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Why borrowers aren't scared of defaulting on mobile loans

FINANCIAL STANDARD
By Otiato Guguyu | October 9th 2018

Majority of Kenyans borrowing loans from mobile phones do not believe they have to pay back, a situation that is troubling banks venturing in this lucrative but risky segment.

According to the Central Bank of Kenya’s Financial Sector Stability Report, Non-Performing Loans (NPL) ratio for digital loans extended by banks is higher than that of the entire bank loan portfolio.

“In 2016, the NPL ratio for bank digital loans averaged 26.98 per cent as compared to 8.53 per cent for all bank loans,” read CBK report in part. “In 2017, the difference was less pronounced, with an 11.4 per cent NPL ratio for digital loans as compared to a 9.69 NPL ratio on average for all bank loans.”

Latest data shows that for every Sh100 being borrowed today, Sh11.4 goes unrepaid, painting a picture of a nation whose citizens do not repay their debts. The FinAccess Digital Credit Tracker 2017 shows that 25 per cent of the digital borrowers reported that repayment periods were too short, while 19 per cent cited lack of transparency in terms of fees or loan terms.

Digital borrowers are also likely to have tried mobile betting at least once in their lifetime as compared to non-users of digital credit.

“This suggests that digital lending may tempt individuals to take loans to finance gambling or risky behaviours, and in turn reduce the ability to repay loans. This can increase household indebtedness,” CBK said.

Reference bureaus

Information from the over 35 million records of borrowers at two of the country’s credit reference bureaus - Metropol and TransUnion shows that the bulk of bad loans are mobile loans.

TransUnion has 6.2 million mobile loans in its records which is essentially 63 per cent of their records, shows that mobile phone borrowers are increasingly delinquents.

CBK data shows that more males are willing to default than females although the fair gender lags ever so slightly behind. “The survey shows that 49 per cent of male and 45 per cent of female digital borrowers have delayed in repaying their digital loans,” CBK indicated.

Poor business performance, loss of the source of income and poor planning cited as the main reasons for late repayment.

As of March 2017, the volume of new mobile loans approved monthly by banks had increased by 53 per cent, while the value of new mobile loans approved monthly increased by 81 per cent.

In March 2017, 8.6 million mobile loans were approved, representing a total value of Sh34.5 billion. Kenyans have become reliant on the mobile phone for payments which have increased money circulation but also killed prospects of the credit card.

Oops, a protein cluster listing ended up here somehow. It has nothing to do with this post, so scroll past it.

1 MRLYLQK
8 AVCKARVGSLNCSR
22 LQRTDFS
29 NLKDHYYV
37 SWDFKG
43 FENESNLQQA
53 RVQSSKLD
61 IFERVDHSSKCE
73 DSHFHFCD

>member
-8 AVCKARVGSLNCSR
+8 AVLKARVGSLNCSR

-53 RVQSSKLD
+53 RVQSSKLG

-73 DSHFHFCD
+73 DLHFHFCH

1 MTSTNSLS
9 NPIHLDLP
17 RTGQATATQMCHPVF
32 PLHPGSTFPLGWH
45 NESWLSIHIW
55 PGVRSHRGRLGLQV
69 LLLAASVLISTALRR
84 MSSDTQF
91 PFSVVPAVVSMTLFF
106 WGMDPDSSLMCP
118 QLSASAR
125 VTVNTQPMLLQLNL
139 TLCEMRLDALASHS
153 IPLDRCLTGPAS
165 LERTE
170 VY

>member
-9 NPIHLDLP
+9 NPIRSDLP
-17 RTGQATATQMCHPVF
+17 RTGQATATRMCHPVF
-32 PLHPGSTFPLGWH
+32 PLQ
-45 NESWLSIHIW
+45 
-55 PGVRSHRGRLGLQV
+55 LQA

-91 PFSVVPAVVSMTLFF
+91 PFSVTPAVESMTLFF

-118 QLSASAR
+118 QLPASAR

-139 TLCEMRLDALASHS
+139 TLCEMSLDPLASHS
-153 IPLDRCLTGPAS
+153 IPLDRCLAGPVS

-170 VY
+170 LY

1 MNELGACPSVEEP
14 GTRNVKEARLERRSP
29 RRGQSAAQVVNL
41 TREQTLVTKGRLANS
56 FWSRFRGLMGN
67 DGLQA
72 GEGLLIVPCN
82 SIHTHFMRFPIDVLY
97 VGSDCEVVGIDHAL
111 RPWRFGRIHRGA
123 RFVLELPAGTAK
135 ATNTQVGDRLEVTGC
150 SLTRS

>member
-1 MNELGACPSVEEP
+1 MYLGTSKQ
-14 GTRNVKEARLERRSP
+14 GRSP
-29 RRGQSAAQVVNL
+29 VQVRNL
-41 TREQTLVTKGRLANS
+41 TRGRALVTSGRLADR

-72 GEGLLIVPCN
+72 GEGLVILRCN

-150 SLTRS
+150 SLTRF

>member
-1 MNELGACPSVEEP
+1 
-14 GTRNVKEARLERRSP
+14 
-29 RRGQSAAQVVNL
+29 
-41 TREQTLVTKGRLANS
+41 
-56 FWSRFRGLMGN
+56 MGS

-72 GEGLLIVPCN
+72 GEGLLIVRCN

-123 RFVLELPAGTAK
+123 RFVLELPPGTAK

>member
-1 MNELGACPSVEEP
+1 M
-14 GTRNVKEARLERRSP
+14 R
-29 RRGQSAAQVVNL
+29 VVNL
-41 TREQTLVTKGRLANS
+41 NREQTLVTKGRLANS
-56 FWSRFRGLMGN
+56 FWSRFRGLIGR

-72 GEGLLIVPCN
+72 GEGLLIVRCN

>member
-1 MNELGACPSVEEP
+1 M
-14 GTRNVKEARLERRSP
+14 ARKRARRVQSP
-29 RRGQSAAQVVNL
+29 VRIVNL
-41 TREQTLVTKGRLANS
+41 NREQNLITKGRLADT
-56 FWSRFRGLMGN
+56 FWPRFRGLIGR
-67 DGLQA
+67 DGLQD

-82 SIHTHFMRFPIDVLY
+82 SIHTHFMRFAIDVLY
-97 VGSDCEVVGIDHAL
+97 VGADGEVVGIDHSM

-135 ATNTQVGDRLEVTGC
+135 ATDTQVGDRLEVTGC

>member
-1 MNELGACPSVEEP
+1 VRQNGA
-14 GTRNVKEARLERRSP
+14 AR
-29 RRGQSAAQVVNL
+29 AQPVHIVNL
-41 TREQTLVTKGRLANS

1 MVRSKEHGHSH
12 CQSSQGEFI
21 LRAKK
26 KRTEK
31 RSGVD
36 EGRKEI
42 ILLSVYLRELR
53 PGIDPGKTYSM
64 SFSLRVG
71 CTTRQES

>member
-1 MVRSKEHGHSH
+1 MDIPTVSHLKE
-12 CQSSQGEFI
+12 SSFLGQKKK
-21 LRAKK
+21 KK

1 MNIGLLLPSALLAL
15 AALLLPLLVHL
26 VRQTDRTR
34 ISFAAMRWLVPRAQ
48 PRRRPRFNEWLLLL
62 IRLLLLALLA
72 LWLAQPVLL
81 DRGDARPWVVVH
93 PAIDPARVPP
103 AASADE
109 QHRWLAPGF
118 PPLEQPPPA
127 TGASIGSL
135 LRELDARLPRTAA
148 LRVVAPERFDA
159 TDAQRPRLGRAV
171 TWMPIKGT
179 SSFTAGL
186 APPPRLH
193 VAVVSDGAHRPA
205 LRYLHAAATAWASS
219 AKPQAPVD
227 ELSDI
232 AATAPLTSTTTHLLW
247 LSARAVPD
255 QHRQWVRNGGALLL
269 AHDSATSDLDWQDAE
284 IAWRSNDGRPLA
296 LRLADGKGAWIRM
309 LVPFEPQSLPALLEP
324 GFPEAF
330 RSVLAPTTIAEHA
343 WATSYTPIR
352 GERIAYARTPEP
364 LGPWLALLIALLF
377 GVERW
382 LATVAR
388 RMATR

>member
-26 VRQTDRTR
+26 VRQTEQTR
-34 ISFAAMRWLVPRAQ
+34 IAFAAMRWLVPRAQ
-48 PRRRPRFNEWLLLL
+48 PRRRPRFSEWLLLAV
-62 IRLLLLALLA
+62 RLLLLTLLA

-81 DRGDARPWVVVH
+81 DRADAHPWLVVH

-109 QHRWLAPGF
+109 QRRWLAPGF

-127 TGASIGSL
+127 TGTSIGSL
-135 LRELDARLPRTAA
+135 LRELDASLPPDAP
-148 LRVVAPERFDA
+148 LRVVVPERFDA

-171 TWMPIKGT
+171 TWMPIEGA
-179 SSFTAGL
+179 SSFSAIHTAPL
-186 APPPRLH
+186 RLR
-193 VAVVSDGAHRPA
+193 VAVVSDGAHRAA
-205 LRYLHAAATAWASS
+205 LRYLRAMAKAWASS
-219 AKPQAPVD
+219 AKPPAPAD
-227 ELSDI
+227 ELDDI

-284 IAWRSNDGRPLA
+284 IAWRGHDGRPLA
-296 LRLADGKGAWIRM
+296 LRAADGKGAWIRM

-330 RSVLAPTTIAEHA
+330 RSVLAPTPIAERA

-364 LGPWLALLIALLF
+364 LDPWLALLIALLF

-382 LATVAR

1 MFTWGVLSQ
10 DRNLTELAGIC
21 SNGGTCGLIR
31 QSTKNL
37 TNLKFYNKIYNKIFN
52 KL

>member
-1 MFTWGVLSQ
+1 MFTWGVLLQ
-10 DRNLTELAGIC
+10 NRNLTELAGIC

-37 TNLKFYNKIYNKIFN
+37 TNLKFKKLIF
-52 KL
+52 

Electronic payment card market has been dominated by commercial banks and merchants over the years, comprising of credit cards, debit cards, prepaid cards, charge cards and proprietary ATM cards which have been edged out. CBK data shows that last year, the number of active card users increased from 14.8 million in 2016 to 15.4 million in 2017.

Transactions processed through ATMs and POS terminals decreased from 216.2 million transactions valued at Sh1.40 trillion in 2016 to 215.6 million transactions valued at Sh1.39 trillion. “The usage of cards faces competition from other payment channels especially from mobile money payment services,” CBK said. Kenya forced global firm Uber, which only accepted cash and card payments to accept mobile phone.

Safaricom leads the pack in terms of mobile money with Airtel Money and Telkom’s T-cash struggling to cannibalise the market. According to the latest report from the Communication Authority of Kenya, active mobile money transfer subscriptions in Kenya stands at 29.1 million.

This has seen a thriving mobile money ecosystem as demand for such payments increases. Active mobile money transfer agents have grown from 40,000 five years ago to 202,244 today.

Digital platform

M-Pesa is at the forefront of fintech innovation in Kenya, accounting for Sh1.4 trillion of the Sh1.8 trillion transacted in the third quarter of the 2017/2018 financial year.

About a third of all Kenyan borrowers have accessed loans on the digital platform - a factor that has seen banks ditching brick and mortar for the mobile channel.

There are more than 20 digital credit providers in Kenya, including; Mshwari, KCB M-Pesa, M-Coop Cash, and Equity Bank’s Eazzy Loan, and other non-bank, credit-only lenders that operate outside of the regulatory perimeter of CBK.

Digital loans tend to be short-term and require no collateral. They are generally low in value. Most of the lending platforms use mobile phone data such as call records or social media data to make lending decisions via automated processes.

The conveniences of these platforms have in part driven their rapid growth, with Mshwari reaching 12 million customers in three years. Loan sizes range from Sh1,000 to 5,000 at the start.

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